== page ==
How does Greece's new government make these points with European partners who are skeptical about SYRIZA's tactics, objectives, and capacity? Italian Prime Minister Renzi's gift of a tie to Greek Prime Minister Tsipras was not all humor: there was also a sober message that substance and form relate to each other, that reality is shaped by perceptions. First of all, it's time to ditch the posturing of self-styled revolutionaries pretending that David will beat Goliath--and if that means putting on a tie and putting down the cell phone, then, have at it. Next, Athens should be clear that political stability and domestic consensus is a necessity for economic improvement.
Greece's incipient and fragile recovery (in the third quarter of 2014, Greece's growth was higher than that of any other Eurozone member) was halted by the country's early elections, which were partly the result of Troika intransigence in the face of the impossibility of austerity leading to durable economic recovery in Greece--a message already understood in other EU countries.
Finally, SYRIZA needs to put aside the politics of confrontation, and persuade the Troika to do the same. Tsipras and Varoufakis should be clear that Athens is committed to the continuation, not reversal, of structural reforms, as well as to benchmarks for implementation of still-overdue structural changes that can enhance predictability and productivity for the business sector and foreign investors in Greece. If Athens resets its negotiating approach, it will be up to Eurozone leaders to show their maturity in agreeing to more flexible management of budget-surplus targets and in silencing the convenient rhetorical scapegoating of Greece for laying bare the tensions in the European Project.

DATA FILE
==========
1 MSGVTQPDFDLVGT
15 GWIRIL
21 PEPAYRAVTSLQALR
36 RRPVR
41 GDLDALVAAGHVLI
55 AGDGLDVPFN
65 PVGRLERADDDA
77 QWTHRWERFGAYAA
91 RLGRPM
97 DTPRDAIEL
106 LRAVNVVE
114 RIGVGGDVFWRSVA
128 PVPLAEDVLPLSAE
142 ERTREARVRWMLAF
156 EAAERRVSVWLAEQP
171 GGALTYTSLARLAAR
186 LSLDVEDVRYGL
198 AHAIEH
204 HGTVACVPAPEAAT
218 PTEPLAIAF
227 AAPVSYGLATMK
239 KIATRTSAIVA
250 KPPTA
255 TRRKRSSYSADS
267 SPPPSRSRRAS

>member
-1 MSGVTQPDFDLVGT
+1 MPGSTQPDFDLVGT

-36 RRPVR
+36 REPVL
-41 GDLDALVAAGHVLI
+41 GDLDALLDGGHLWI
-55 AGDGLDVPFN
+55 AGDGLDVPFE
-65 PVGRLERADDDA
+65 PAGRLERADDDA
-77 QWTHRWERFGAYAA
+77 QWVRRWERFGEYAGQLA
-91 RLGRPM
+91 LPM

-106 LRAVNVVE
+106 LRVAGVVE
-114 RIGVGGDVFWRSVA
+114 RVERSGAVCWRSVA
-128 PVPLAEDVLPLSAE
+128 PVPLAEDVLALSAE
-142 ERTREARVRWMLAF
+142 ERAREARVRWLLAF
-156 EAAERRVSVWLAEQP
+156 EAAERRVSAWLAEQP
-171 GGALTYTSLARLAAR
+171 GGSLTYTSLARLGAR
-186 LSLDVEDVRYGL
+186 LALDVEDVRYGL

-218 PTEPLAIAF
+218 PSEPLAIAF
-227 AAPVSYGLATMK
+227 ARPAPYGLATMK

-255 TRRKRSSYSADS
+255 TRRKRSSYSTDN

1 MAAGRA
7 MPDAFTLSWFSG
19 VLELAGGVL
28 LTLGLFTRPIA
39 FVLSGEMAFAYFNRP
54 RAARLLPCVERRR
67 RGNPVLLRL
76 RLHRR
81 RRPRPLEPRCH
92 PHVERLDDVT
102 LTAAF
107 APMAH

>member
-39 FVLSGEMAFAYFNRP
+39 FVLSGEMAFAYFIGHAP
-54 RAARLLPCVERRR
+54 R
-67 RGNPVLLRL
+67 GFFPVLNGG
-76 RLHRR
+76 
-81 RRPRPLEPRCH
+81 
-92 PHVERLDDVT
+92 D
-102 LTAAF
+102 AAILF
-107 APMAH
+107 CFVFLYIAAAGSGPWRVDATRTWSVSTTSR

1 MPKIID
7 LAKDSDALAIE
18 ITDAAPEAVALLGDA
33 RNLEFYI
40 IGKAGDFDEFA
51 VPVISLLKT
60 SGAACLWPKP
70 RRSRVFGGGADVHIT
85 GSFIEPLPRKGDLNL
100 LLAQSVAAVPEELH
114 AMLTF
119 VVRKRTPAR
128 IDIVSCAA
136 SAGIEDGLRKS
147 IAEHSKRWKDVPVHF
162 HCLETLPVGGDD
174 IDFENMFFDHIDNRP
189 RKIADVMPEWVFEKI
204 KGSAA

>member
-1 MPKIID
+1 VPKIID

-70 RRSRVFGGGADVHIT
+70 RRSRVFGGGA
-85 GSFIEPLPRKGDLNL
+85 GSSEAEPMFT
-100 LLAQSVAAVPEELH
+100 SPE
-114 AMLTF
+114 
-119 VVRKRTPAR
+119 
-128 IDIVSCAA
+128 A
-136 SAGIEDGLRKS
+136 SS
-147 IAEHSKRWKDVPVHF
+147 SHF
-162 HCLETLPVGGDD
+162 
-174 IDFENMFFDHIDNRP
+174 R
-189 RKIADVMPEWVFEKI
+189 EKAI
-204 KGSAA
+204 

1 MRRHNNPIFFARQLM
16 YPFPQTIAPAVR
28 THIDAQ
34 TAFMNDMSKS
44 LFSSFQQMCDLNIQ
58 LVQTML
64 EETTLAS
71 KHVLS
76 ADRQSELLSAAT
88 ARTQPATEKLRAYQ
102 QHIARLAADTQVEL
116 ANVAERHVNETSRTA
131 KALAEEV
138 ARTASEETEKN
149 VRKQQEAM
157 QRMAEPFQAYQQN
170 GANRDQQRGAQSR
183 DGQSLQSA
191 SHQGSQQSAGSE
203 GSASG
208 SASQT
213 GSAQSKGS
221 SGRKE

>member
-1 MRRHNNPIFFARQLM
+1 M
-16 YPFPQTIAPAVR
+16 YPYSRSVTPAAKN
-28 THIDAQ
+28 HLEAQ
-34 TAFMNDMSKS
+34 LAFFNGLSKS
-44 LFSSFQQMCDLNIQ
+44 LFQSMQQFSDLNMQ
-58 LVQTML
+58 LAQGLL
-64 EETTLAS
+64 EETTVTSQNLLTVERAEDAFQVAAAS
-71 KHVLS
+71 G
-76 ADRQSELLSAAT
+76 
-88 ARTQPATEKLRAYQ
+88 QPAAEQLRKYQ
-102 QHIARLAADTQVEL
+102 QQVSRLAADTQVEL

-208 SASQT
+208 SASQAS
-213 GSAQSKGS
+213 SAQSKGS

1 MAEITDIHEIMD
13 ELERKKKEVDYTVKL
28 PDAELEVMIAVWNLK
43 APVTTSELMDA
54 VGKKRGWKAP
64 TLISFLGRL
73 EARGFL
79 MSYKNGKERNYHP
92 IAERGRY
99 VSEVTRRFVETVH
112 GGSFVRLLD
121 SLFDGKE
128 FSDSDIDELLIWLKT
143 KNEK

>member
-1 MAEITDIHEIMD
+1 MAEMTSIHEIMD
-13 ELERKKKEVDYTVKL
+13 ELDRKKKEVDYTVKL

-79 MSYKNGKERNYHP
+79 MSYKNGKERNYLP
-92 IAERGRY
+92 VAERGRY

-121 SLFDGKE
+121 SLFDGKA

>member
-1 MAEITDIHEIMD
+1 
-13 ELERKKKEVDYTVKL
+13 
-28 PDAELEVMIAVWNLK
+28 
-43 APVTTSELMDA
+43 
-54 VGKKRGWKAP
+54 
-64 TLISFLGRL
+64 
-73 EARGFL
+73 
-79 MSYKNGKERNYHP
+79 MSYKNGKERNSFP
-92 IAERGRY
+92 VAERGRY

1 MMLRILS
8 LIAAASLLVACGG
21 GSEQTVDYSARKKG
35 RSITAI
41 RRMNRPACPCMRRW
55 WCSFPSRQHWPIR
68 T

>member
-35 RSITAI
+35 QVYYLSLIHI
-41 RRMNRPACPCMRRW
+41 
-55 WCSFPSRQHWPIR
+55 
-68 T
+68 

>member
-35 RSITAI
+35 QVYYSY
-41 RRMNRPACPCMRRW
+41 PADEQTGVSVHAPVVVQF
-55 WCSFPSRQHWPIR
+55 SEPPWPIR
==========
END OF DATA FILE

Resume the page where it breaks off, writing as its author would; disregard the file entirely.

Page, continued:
There is still room for a sensible negotiation with Greece's partners. But time is of the essence for Greece and for Europe. The next day of reckoning is near.
Dr. Kostas A. Lavdas and Dr. Elizabeth H. Prodromou are professors at The Fletcher School of Law and Diplomacy, Tufts University